New regulations issued by the California Fair Employment and Housing Council addressing the subject of national origin discrimination took effect on July 1, 2018.
- Provide definitions for the terms “national origin” and “national origin group;”
- Clarify permissible and prohibited types of employer policies governing English proficiency, accent and language spoken in the workplace; clarify permissible and prohibited inquiries regarding immigration status; and
- Detail prohibited forms of harassment based on national origin.
The new regulations are expansive, and define “national origin” to include an individual’s or an ancestor’s actual or perceived:
- Physical, cultural, or linguistic characteristics associated with a national origin group;
- Marriage to or association with persons of a national origin group;
- Tribal affiliation;
- Membership in or association with an organization identified with or seeking to promote the interests of a national origin group;
- Attendance or participation in schools, churches, temples, mosques, or other religious institutions generally used by persons of a national origin group; and
- Name that is associated with a national origin group.
“National origin group” is defined to include “ethnic groups, geographic places of origin, and countries that are not presently in existence.”
In addition, the regulations provide concrete examples of the kinds of policies and practices that constitute national origin discrimination, including the following:
- Policies that limit or prohibit the use of any language in the workplace, such as English-only policies, unless the policy is justified by business necessity and is narrowly tailored.
- Discrimination based on an applicant’s or an employee’s accent unless the employer can show that the accent materially interferes with the ability to perform the job.
- Discrimination based on an applicant’s or an employee’s English proficiency unless the English proficiency requirement at issue is justified by business necessity.
- Discrimination based on immigration status unless it can be shown that the employer is required to engage in such discrimination in order to comply with federal law.
- Height and/or weight requirements where such requirements have an adverse impact on a national origin group, unless the employer shows that the requirements are job related and justified by business necessity.
- Recruitment and job segregation practices that seek, request or refer applicants or employees based on national origin, or that assign employees to positions, facilities or geographical areas of employment based on national origin.
While the new FEHC regulations are similar to the Enforcement Guidance on National Origin Discrimination issued by the U.S. Equal Employment Opportunity Commission in November, 2016, they provide additional protection to applicants and employees in several respects. For example, the California regulations:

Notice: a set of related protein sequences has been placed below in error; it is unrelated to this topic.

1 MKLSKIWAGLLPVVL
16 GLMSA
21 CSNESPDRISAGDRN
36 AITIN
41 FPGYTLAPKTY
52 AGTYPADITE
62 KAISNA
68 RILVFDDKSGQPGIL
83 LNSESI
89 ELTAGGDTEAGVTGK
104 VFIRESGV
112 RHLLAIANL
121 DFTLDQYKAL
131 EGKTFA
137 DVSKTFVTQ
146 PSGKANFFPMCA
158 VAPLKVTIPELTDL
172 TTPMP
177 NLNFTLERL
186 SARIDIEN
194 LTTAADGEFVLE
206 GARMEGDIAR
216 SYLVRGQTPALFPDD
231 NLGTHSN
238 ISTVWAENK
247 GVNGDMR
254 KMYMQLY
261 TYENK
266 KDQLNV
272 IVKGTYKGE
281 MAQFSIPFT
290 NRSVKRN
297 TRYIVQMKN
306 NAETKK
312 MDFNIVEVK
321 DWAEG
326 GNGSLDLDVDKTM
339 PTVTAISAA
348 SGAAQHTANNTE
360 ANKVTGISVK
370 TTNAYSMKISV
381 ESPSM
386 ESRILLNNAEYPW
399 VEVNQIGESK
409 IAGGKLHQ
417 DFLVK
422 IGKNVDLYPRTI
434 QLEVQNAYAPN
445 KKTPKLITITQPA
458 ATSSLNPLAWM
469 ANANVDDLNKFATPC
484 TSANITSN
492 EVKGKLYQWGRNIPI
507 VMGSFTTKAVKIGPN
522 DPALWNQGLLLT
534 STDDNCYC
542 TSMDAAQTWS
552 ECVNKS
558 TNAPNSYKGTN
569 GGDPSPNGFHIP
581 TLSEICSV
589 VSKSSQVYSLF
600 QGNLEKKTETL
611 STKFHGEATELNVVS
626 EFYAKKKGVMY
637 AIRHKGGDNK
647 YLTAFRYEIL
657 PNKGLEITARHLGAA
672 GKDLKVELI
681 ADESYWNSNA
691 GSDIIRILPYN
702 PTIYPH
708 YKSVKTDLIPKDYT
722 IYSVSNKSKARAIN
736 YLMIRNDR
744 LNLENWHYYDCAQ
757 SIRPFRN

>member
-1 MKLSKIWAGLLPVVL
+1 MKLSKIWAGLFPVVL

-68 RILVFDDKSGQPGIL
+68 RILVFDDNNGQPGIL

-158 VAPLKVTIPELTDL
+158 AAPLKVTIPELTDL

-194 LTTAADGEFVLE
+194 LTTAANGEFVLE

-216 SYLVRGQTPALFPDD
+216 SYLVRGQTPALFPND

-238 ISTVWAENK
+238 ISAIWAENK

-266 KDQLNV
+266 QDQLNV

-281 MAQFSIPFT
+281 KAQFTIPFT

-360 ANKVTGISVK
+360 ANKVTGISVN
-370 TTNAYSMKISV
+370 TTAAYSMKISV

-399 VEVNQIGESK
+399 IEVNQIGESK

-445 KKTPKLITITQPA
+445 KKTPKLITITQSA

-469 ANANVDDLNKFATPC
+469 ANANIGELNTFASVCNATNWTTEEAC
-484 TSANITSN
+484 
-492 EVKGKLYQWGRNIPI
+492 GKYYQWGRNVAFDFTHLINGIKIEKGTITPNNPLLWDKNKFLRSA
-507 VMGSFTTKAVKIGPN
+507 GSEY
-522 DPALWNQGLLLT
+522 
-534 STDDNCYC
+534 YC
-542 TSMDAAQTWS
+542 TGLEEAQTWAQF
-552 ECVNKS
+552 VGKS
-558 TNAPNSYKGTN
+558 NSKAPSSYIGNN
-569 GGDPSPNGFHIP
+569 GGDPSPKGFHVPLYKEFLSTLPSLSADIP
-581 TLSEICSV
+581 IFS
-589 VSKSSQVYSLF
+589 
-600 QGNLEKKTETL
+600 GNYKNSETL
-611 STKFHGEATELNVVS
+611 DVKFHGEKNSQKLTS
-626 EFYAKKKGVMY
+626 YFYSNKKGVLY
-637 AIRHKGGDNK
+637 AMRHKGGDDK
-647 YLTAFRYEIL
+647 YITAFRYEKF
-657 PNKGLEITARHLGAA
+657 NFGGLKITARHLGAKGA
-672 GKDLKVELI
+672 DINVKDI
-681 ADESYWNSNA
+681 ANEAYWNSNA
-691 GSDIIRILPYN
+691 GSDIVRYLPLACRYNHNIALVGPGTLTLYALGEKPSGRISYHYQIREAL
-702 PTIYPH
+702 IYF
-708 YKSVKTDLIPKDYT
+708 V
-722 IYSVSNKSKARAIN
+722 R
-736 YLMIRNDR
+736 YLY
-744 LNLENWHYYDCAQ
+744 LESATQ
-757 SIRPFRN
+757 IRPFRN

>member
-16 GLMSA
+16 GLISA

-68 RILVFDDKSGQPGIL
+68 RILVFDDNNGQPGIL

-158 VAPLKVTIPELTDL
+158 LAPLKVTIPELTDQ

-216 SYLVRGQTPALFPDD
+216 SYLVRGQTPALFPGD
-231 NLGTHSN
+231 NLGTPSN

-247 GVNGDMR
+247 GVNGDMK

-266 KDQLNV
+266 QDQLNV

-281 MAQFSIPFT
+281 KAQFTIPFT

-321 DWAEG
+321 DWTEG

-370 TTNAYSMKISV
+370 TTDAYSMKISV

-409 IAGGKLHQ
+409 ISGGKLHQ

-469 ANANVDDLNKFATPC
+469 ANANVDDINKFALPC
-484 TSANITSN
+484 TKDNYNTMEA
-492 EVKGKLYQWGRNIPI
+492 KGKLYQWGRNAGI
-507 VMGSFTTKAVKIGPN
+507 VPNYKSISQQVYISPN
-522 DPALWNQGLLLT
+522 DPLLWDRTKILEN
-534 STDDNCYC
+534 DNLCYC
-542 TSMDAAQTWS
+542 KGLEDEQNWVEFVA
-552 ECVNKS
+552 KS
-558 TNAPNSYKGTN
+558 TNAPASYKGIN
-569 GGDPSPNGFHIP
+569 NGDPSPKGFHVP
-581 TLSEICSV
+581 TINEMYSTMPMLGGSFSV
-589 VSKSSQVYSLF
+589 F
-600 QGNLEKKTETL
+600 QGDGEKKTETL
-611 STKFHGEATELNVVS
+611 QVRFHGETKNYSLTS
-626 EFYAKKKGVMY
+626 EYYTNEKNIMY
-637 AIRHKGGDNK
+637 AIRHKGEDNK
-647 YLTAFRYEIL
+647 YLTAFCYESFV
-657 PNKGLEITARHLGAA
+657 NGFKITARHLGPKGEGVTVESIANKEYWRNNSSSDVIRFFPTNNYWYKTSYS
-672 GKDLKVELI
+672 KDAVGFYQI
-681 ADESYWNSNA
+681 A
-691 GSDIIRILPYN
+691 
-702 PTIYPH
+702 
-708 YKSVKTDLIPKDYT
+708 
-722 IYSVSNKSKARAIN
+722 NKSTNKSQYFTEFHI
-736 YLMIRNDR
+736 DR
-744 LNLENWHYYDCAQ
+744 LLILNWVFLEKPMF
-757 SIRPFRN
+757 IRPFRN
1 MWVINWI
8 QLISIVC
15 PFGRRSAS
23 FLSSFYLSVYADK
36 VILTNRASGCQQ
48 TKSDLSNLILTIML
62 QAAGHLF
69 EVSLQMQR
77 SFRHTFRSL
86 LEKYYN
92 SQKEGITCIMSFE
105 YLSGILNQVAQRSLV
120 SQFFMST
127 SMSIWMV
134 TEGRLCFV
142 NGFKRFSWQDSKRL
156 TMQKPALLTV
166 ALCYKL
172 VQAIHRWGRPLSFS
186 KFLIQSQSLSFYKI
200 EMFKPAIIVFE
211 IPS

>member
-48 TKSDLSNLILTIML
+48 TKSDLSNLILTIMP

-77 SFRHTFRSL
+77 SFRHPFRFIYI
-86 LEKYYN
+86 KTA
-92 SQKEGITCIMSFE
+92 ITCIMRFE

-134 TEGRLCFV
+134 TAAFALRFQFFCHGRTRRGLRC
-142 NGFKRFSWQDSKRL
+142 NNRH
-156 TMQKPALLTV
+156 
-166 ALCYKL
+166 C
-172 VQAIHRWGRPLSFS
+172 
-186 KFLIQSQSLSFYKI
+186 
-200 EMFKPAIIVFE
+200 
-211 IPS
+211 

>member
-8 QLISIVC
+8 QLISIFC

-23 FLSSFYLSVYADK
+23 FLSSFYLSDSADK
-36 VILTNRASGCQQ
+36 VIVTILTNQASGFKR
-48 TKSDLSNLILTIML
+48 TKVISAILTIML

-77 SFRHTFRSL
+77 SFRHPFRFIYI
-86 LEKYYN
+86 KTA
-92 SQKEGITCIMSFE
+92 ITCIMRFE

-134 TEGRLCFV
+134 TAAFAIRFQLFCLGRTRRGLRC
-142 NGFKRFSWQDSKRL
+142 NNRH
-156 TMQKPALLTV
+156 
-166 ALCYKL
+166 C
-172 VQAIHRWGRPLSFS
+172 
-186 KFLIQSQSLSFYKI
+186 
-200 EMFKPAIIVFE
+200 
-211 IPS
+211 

- Prohibit discovery or other inquiries into an applicant’s or employee’s immigration status unless the person seeking discovery or making the inquiry can show by clear and convincing evidence that such inquiry is necessary to comply with federal immigration law;
- Apply to undocumented applicants and employees to the same extent they apply to any other applicant or employee; and
- Clarify that an applicant’s or employee’s immigration status is irrelevant during the liability phase of any proceeding brought to enforce the Fair Employment and Housing Act (“FEHA”).
Implications for Employers
Although the regulations do not dramatically differ from the existing EEOC Enforcement Guidance, they provide additional details as to what constitutes unlawful conduct, and expose employers to claims of national origin discrimination under FEHA. Because FEHA provides remedies that go beyond those afforded under federal anti-discrimination laws, and given the current heightened awareness around issues of national origin and immigration, California employers are strongly encouraged to review the regulations, and to take appropriate measures to ensure that their policies, procedures and practices are in conformity with the new state law requirements.
The following steps should be considered:
- Training of managers and supervisors to make sure they understand the kinds of behaviors that could expose the company to claims of national origin discrimination, especially those around English-only requirements and employee accents. For example, managers need to understand that making comments about an applicant’s or employee’s accent could lead to national origin discrimination claims.
- Training of recruiters and Human Resources personnel to make sure they understand the requirements of the new regulations.
- Review existing application forms, training materials, employee handbooks and policies, and revise as necessary to ensure they adequately reflect the requirements of the national origin discrimination regulations.
- Consult with experienced California employment counsel as to any particular issues the new regulations might raise with respect to existing company operations.